Highfields Capital Returning Money to Investors After 20 Years

(Bloomberg) -- Investor Jon Jacobson is winding down his $12.1 billion hedge fund, joining other veteran managers who have exited the business as returns have faltered.

Jacobson, who started Highfields Capital Management in 1998, will begin returning client money at the end of year, according to a letter to investors Wednesday.

"The simple reality is that, after three-and-a-half decades of sitting in front of a screen, I realized I am ready for a change," Jacobson, 57, wrote in the two-page letter.

His stock hedge fund has struggled in recent years along with many of its peers in what he called a “very treacherous investment environment.” The fund was down about 1 percent this year and was up only slightly in 2017. Since inception, it posted an annualized 10.2 percent return, outpacing the S&P 500 Index, and had only two losing years, 2002 and 2008.

Jacobson joins a growing list of big name managers who have left the industry in the past two years, including Richard Perry, Eric Mindich’s Eton Park Capital Management, John Griffin’s Blue Ridge Capital and Neil Chriss’ hedge fund. Leon Cooperman plans to convert his firm into a family office at the end of the year.

Wind-Down Plan

While other hedge funds have seen their assets shrink over the past several years, Boston-based Highfields has seen its capital hover around $12.5 billion since 2014. Redemptions throughout this year as a percentage of capital were in the single digits, according to a person familiar with the firm.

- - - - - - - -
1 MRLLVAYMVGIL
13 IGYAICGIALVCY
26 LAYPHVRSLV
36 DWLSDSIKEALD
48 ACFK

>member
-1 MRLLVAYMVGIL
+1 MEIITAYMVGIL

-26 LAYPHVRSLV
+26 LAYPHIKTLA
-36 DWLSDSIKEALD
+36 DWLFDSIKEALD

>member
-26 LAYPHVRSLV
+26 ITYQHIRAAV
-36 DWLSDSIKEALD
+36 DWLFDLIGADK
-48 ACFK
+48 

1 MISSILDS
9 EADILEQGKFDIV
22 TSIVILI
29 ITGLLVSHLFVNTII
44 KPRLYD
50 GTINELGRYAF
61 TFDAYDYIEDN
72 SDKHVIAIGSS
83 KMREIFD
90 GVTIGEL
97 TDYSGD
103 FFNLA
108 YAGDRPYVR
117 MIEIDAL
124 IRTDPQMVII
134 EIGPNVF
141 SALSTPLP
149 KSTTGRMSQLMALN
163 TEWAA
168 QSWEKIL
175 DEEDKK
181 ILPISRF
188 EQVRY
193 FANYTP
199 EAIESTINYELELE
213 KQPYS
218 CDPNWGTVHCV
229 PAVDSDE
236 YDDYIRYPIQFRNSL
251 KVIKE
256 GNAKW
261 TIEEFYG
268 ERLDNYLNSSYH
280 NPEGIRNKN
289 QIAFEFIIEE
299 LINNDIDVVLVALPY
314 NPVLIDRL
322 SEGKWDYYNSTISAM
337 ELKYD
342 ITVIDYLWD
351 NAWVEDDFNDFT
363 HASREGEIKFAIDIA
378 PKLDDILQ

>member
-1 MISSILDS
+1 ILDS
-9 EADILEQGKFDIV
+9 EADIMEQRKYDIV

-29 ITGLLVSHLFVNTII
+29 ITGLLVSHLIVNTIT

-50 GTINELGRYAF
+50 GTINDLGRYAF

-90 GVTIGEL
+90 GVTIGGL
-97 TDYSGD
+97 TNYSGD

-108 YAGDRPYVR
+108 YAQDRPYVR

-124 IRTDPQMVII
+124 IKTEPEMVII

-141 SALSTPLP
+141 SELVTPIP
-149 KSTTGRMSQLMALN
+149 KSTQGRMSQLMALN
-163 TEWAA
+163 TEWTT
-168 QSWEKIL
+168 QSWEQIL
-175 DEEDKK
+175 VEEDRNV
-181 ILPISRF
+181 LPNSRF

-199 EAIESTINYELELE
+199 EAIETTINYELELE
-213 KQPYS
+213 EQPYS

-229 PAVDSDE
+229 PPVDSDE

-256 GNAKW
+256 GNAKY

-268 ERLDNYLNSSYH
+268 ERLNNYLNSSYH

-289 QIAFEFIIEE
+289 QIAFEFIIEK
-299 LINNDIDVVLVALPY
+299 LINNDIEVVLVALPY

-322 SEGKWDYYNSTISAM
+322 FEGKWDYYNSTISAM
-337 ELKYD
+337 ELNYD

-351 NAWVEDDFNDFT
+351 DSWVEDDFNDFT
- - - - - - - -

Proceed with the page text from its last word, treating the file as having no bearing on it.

Clients will get about half their money back at the end of the year, and most of the rest by mid-2019. There may be a side-pocket of up to 10 percent with illiquid securities or special situations, he wrote. The firm won’t charge management fees after the end of this year.

Before starting Highfields, Jacobson spent eight years at Harvard Management Co. At the end of his time there he was the top performing and most highly paid portfolio manager. He started Highfields with $1.5 billion, a third of which came from Harvard.

About $2.7 billion of Highfields assets belong to Jacobson and other insiders. He will start a family office to manage his wealth, but he doesn’t expect to spend his remaining days trading his fortune.

"I have no idea what the next act will entail," Jacobson wrote toward the end of his letter. "For now, though, my plan is to play hard until the final whistle," maximizing value on the remaining investments and helping colleagues find work elsewhere.

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